5.3 Tradition and transformation
Identification of specifically European traditions, such as that of a European system of values, is no easy task. Europe arrogated the Christian faith to itself, but it was hardly in Europe that it originated and the practice of Christianity has never been restricted just to Europe. Modern Europe also identified itself with traditions of civilization, progress and a general superiority over other cultures and peoples, although European practice and the ends to which its growing power was put suggested that any superiority it possessed did not reside in any particular morality, culture or form of social organisation. Rather, what was notable in the development of modern Europe was the dynamism of its growth, the attention it paid to science and technology as a motor for development and the capacity it showed for the rapid accumulation of power and its intensive use both within and beyond the societies of Europe. In this sense a dominant European tradition has been that of change, and the transformations of urbanisation, industrialisation, and intensive economic development have been at the core of the European experience. Such processes contributed to the rapid pace of European modernisation, the expansion of its power and global reach, and the strong material base of the civilisation it came to develop.
In terms of politics and the patterns of state organisation, European traditions have equally tended to emphasize – as outlined in discussion of the two themes above – diversity rather than unity, and conflict rather than consensus. In consequence of this, and in relation to the primary focus of this course, one of the main features of European development has been the lack of any tradition of overall governance and the growing prominence from the seventeenth century of a balance of power as the major means for keeping conflict tendencies under control. Under the growing pressure of modern nationalism and the strong competitive tendencies inherent in modern state organisation this balance was increasingly disrupted and the mechanism finally broke down. Two world wars demonstrated the failure of this balance of power and led to the overall collapse of the European state system. Europe survived after 1945 with the support of the structures of global governance erected by the two superpowers.
By 1991 one of these, the Soviet Union, had disappeared, by which time at least part of Europe had developed new structures of political coordination and novel forms of self-regulation in some key areas. As the remaining superpower, the US continued to exercise an influence on the EU that was broadly supportive but also played a part in promoting elements of dissension that pointed to further elements of transformation. The distinction made by Donald Rumsfeld between ‘old’ and ‘new’ Europe (the latter generally referring to a number of east-central European countries), and the preference he stated for the latter in terms of its support for the US-British invasion of Iraq in 2003, cast a different light on the integration process that EU enlargement generally represented. But such views were by no means uncontested in the United States itself and there is clearly no such thing as a single American vision of Europe (Dalgaard-Nielsen, 2004, p.76).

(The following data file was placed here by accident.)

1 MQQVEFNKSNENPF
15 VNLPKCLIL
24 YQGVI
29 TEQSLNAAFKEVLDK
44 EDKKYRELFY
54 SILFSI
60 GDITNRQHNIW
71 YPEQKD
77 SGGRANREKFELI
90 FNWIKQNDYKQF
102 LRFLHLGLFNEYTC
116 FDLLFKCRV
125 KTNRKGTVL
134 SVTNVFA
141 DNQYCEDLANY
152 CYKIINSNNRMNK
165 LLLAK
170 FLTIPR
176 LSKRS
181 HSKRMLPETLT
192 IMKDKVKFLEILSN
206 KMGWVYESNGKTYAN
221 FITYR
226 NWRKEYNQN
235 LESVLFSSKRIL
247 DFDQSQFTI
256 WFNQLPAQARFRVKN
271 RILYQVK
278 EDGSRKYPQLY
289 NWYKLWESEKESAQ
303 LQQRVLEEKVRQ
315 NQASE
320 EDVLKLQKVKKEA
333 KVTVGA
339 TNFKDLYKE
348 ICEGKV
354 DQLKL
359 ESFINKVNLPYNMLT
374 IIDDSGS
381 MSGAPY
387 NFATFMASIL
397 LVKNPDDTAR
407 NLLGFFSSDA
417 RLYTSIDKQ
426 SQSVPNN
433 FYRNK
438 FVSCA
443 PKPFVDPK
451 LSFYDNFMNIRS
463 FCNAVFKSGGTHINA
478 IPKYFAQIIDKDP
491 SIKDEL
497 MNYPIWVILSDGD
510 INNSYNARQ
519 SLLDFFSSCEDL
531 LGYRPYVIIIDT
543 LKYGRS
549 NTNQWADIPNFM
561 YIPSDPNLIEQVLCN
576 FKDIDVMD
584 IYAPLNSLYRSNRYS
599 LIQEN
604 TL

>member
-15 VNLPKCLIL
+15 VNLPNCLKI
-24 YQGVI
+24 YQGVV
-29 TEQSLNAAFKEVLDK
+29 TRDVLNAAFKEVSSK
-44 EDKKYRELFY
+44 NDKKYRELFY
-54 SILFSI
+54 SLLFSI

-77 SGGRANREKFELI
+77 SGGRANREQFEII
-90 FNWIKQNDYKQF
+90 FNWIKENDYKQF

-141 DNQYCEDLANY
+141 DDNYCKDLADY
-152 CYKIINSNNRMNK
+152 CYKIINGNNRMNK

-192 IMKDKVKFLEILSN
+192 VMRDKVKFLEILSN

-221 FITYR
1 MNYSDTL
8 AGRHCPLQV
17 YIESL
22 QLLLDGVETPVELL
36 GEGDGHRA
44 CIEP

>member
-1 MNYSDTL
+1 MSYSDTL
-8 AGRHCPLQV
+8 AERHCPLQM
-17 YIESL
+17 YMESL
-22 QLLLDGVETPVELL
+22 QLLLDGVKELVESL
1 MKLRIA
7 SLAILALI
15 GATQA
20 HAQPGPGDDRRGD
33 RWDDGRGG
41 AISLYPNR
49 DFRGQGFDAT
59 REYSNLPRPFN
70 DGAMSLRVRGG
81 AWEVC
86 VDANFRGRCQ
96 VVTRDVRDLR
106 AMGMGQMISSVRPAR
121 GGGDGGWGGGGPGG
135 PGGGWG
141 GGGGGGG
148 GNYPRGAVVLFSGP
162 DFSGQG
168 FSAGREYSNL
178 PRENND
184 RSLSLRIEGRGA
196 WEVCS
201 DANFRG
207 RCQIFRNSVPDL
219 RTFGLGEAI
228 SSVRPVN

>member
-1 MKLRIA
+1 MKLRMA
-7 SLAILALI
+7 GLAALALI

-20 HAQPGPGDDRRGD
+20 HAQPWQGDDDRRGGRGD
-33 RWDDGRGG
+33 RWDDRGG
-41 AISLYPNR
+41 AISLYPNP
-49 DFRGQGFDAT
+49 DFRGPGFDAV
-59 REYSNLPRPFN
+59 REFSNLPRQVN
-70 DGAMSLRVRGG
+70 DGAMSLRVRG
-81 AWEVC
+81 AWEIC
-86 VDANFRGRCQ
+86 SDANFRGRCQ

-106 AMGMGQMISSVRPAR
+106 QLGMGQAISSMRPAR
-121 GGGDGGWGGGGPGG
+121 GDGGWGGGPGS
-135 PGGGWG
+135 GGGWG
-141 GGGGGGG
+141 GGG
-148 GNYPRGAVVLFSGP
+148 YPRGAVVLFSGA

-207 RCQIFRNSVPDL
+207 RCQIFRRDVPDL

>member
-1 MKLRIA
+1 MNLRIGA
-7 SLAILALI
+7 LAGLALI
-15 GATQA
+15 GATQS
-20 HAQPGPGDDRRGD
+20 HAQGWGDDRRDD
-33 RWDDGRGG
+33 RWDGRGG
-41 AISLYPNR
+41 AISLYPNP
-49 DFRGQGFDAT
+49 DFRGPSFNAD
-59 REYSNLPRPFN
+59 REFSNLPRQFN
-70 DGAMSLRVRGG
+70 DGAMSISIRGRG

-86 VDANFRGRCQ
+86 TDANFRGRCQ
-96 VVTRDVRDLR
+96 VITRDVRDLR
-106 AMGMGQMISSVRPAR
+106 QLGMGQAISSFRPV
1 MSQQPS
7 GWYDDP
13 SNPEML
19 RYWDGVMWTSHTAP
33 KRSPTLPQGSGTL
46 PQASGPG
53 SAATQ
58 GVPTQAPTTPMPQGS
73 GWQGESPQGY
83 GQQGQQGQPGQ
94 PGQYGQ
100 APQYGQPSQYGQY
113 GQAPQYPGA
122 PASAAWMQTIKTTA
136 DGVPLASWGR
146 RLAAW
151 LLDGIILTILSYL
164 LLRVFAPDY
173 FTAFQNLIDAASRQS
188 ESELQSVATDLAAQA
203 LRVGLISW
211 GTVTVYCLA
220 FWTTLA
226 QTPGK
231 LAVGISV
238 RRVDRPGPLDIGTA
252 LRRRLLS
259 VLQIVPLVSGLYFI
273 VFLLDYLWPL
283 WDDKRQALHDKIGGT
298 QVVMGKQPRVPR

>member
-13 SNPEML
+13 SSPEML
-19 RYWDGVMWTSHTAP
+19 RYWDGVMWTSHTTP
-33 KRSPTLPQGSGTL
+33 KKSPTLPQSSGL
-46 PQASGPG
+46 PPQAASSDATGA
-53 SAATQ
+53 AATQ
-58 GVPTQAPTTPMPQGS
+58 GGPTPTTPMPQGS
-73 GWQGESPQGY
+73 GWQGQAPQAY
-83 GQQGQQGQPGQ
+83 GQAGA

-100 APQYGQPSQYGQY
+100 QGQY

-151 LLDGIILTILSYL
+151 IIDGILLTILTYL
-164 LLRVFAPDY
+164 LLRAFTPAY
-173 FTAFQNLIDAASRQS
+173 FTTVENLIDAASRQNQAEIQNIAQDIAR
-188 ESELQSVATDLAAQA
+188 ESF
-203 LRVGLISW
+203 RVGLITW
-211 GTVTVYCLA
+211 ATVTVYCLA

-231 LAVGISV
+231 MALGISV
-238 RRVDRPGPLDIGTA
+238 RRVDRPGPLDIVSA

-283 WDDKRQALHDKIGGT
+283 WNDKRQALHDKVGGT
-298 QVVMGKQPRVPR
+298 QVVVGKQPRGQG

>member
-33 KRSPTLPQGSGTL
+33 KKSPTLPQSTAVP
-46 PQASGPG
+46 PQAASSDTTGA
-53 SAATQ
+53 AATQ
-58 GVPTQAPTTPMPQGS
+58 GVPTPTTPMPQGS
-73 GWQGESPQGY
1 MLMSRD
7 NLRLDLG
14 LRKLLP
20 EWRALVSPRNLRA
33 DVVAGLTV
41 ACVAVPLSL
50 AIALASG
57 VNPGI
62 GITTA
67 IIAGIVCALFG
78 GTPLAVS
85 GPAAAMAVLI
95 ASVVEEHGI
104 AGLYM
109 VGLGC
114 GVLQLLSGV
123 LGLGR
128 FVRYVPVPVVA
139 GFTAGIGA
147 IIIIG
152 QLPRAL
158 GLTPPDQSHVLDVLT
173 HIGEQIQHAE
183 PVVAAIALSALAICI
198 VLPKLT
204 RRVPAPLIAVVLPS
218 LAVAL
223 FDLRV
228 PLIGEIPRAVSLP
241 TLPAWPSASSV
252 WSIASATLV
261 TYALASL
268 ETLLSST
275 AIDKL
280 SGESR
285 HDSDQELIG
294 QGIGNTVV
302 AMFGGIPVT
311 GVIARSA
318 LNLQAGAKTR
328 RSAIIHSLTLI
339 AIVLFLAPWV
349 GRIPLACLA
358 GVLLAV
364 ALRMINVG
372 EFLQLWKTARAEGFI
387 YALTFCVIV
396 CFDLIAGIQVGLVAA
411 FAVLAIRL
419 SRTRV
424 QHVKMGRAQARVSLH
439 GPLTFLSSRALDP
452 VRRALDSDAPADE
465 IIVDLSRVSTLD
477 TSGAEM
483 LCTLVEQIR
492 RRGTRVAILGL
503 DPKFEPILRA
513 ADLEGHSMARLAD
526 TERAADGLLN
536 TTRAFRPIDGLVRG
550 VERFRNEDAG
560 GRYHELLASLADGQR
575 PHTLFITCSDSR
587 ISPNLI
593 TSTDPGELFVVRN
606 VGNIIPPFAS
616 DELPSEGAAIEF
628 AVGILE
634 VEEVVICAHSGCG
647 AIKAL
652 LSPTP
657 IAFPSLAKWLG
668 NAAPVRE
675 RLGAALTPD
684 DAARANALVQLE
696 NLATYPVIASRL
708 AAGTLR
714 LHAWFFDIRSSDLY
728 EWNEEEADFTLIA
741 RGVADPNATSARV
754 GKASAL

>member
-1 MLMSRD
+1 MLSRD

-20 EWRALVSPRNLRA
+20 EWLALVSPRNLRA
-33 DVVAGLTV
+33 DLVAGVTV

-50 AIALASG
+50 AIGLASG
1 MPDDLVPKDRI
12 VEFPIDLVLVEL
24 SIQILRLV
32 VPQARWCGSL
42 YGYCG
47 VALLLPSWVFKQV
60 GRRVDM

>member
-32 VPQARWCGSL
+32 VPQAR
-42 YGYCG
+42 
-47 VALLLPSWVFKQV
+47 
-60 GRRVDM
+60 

It is in this context that the question can be posed of whether current transformations point to the eventual emergence of new and effective forms of governance for Europe on a lasting basis and, indeed, whether they can eventually be extended to apply to the European continent as a whole. If so, this will indeed mark a significant change. Europe and the societies it has formed have been defined far more by division and conflict as sources of creative change than by any commonality of values, shared vision or, even less, common form of rule or political allegiance. The emergence of what Martin Malia (1997, p.20) has called a ‘unity within integration’ would indeed represent a profound change and a development never seen on any inclusive European basis. If the illusions both of nationalism and communist ideology could be dispensed with, a new law-governed community might emerge throughout Europe as a whole. Such a fundamental transformation would, in this view, reflect the emergence of a modern new Europe comparable to, but quite different in nature from, that of mediaeval Christendom and the later secular formation of the early modern period, whose early democratic principles – given concrete form in the French Revolution – soon led to the disasters of political nationalism and the aberrant forms of twentieth-century totalitarianism.